PrattTribune - Pratt, KS
Finding the sacred in everyday life
How we can all prepare for the Olympics
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Marketta Gregory never meant to be a columnist. \x34I trained to be a newspaper reporter -- one who tried to her best to be objective. I covered religion for a few years and felt like it was the best job a curious woman like me could ever have. ...
Simply Faithful
Marketta Gregory never meant to be a columnist. I trained to be a newspaper reporter -- one who tried to her best to be objective. I covered religion for a few years and felt like it was the best job a curious woman like me could ever have. Every day I got to listen as people told me about the things that were most important to them, the things that were sacred. But the newspaper industry was changing and few papers could afford to have an army of speciality reporters. So, I moved to cover the suburbs where, as luck would have it, they have plenty of religion, too. Eventually, children came into the picture. One by birth and another two months later by foster care/adoption. I struggled to chase breaking news and be home at a decent hour, so I made the move to what we journalists call the dark side: I took a job in public relations. (Don't worry. I work for a great non-profit, so it's not dark at all.) When I gave my notice at the Rochester (NY) Democrat and Chronicle, the executive editor asked me to consider writing a column on a freelance basis. She didn't want the newspaper to lose touch with its religious sources, and she still wanted consistent faith coverage. I was terrified. It took me about 10 months to get back to her with a solid plan and some sample columns. And so it began, this journey of opening up my heart to strangers.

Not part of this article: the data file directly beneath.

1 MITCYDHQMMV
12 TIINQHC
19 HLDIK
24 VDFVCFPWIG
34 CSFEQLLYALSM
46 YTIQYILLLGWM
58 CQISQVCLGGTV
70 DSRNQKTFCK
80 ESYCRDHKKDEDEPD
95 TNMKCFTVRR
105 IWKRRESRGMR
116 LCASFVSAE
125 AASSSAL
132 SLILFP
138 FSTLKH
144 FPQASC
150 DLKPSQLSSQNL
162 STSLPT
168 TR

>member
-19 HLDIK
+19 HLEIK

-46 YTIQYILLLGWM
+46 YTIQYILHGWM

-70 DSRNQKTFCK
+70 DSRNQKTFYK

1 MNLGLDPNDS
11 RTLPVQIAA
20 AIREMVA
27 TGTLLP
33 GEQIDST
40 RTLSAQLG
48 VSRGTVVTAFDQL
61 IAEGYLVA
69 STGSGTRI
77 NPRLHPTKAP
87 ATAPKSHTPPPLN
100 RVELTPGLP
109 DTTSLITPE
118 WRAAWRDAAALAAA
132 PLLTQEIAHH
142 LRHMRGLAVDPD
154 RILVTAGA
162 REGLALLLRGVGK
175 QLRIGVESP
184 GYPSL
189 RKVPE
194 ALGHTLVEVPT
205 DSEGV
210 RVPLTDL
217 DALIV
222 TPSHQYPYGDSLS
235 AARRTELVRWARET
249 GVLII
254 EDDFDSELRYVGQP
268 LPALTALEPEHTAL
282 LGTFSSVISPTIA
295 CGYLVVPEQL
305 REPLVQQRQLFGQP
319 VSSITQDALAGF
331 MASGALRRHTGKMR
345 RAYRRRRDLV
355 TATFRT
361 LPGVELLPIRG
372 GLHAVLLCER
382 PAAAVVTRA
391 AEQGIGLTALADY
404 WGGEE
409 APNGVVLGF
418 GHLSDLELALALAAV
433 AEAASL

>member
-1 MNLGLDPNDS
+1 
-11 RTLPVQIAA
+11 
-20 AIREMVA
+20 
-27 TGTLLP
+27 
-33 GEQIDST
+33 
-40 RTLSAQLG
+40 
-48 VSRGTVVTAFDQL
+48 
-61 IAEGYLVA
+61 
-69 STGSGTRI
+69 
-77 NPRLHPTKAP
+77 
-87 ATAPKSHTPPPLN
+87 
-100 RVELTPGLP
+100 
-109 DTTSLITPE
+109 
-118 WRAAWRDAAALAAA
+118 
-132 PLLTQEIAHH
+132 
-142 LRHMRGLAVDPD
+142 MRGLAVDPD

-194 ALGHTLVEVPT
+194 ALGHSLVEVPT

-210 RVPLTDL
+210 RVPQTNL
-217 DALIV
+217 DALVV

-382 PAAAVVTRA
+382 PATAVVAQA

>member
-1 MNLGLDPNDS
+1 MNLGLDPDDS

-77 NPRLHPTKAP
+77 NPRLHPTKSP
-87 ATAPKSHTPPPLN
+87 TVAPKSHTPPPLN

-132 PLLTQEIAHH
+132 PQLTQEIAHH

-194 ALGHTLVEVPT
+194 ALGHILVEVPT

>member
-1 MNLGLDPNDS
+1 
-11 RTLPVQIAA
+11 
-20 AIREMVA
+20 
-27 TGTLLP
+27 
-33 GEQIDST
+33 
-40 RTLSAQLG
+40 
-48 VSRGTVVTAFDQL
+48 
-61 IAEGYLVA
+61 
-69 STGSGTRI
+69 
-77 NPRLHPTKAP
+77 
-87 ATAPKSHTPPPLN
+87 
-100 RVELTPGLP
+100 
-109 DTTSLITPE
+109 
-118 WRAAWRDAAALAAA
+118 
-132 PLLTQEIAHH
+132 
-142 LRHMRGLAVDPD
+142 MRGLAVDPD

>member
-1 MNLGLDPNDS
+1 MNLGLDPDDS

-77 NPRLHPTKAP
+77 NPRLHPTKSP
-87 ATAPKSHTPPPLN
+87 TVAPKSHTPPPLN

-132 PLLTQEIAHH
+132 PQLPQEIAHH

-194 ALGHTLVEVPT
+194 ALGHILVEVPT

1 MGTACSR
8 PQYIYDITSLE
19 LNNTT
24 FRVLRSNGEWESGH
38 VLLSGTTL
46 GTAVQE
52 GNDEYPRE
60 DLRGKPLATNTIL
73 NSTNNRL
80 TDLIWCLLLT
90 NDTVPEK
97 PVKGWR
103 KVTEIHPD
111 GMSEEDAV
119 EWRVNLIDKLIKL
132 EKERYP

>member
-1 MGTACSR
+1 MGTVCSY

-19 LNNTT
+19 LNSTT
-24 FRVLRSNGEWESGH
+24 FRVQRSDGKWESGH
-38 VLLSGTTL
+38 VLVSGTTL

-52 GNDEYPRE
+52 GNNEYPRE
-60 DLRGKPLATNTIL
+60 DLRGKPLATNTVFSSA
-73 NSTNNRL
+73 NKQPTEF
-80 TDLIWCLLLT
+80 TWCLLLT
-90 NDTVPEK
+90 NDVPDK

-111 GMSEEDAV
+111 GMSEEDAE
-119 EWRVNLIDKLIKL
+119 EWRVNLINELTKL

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IMG_6530Sometimes, when Christmas is in the attic and winter is knee-deep on your lawn, you need a little something to look forward to Ė a reason to celebrate.
I suppose thatís how this idea to decorate for the Winter Olympics got started in our house. The dining room looked bare without its evergreen branches, and in my mind I guess that meant it was time to pull out the colored paper and the glue.
We decided we would all cheer for the United States but that weíd also choose two other countries to support in the games.
For Jessie, thatís Romania and Japan. Benjamin chose Jamaica and New Zealand, and itís Argentina and Ethiopia for Colt.
Brian, sensing that there would be an award for the most medals won, went with Russia and Norway.
Me? Iíll be pulling for Thailand and the Ukraine.
We measured and cut on and off throughout the weekend. First, for the flags. Then, for the paper chain of Olympic rings and the tiny banner for the coffee table.
Somewhere between cleaning paper scraps off the floor and lining the first black triangle up against the green of Jamaicaís flag, I started to think of our project as more than a party, more than a geography lesson.
It was a way to think of people other than ourselves.
These flags hanging three feet from where we bow our heads and give thanks for every meal could be visual reminders to pray that people in other parts of the world would be blessed, too.
At least for the next few weeks, we could follow their athletes and their stories. At least we could start to see them not as countries but as individuals with joys and burdens Ė as people loved greatly by God.
We started by praying for laid-back Jamaica. Then, the next day beautiful Argentina was our focus.
Those crooked, handmade decorations?
Turns out, they are helping our hearts see straight.
Will you pick a country Ė or two Ė to pray for in February? Would you add them to our list?

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